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Book Cover
Book
Author Israel, Jonathan I. (Jonathan Irvine), 1946- author.

Title Revolutionary ideas : an intellectual history of the French Revolution from the Rights of Man to Robespierre / Jonathan Israel.

Publication Info. Princeton, New Jersey : Princeton University Press, [2014]

Copies

Location Call No. Status
 PAS Central Library Non-Fiction, 1st Floor    944.04 ISR    Available
Description viii, 870 pages : illustrations ; 25 cm
text rdacontent
unmediated rdamedia
volume rdacarrier
Bibliography Includes bibliographical references (pages [803]-831) and index.
Contents Introduction -- Revolution of the Press (1788-90) -- From Estates-General to National Assembly (April-June 1789) -- The Rights of Man : Summer and Autumn 1789 -- Democratizing the Revolution -- Deadlock (November 1790-July 1791) -- War with the Church (1788-92) -- The Feuillant Revolution ( July 1791-April 1792) -- The "General Revolution" Begins (1791-92) -- The Revolutionary Summer of 1792 -- Republicans Divided (September 1792-March 1793) -- The "General Revolution" from Valmy to the Fall of Mainz (1792-93) -- The World's First Democratic Constitution (1793) -- Education : Securing the Revolution -- Black Emancipation -- Robespierre's Putsch ( June 1793) -- The Summer of 1793 : Overturning the Revolution's Core Values -- De-Christianization (1793-94) -- "The Terror" (September 1793-March 1794) -- The Terror's Last Months (March-July 1794) -- Thermidor -- Post-Thermidor (1795-97) -- The "General Revolution" (1795-1800) : Holland, Italy, and the Levant -- The Failed Revolution (1797-99) -- Conclusion : The Revolution as the Outcome of the Radical Enlightenment.
Summary "Historians of the French Revolution used to take for granted what was also obvious to its contemporary observers--that the Revolution was caused by the radical ideas of the Enlightenment. Yet in recent decades scholars have argued that the Revolution was brought about by social forces, politics, economics, or culture--almost anything but abstract notions like liberty or equality. In Revolutionary Ideas, one of the world's leading historians of the Enlightenment restores the Revolution's intellectual history to its rightful central role. Drawing widely on primary sources, Jonathan Israel shows how the Revolution was set in motion by radical eighteenth-century doctrines, how these ideas divided revolutionary leaders into vehemently opposed ideological blocs, and how these clashes drove the turning points of the Revolution. Revolutionary Ideas demonstrates that the Revolution was really three different revolutions vying for supremacy--a conflict between constitutional monarchists such as Lafayette who advocated moderate Enlightenment ideas; democratic republicans allied to Tom Paine who fought for Radical Enlightenment ideas; and authoritarian populists, such as Robespierre, who violently rejected key Enlightenment ideas and should ultimately be seen as Counter-Enlightenment figures. The book tells how the fierce rivalry between these groups shaped the course of the Revolution, from the Declaration of Rights, through liberal monarchism and democratic republicanism, to the Terror and the Post-Thermidor reaction. In this compelling account, the French Revolution stands once again as a culmination of the emancipatory and democratic ideals of the Enlightenment. That it ended in the Terror represented a betrayal of those ideas--not their fulfillment."--book jacket.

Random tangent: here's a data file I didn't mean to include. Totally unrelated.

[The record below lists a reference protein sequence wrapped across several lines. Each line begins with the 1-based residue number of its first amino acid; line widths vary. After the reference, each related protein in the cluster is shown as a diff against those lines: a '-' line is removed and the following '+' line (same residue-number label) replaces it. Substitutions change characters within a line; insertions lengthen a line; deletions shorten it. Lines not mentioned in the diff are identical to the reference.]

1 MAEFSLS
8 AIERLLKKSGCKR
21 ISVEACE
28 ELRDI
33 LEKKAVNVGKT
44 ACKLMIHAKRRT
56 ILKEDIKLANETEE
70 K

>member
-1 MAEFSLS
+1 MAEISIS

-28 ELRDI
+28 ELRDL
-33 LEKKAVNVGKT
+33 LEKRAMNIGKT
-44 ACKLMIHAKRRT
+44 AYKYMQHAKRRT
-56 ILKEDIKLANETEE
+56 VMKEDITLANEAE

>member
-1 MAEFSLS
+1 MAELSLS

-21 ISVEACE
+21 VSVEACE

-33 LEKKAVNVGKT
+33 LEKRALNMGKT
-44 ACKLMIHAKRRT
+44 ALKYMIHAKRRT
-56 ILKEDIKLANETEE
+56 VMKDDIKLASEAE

Subject Revolutionaries -- France -- History -- 18th century.
France -- History -- Revolution, 1789-1799 -- Causes.
France -- History -- Revolution, 1789-1799 -- Historiography.
France -- Intellectual life -- 18th century.
ISBN 9780691151724 (hardcover : alk. paper)
0691151725 (hardcover : alk. paper)
Standard No. 40023439900

 
    
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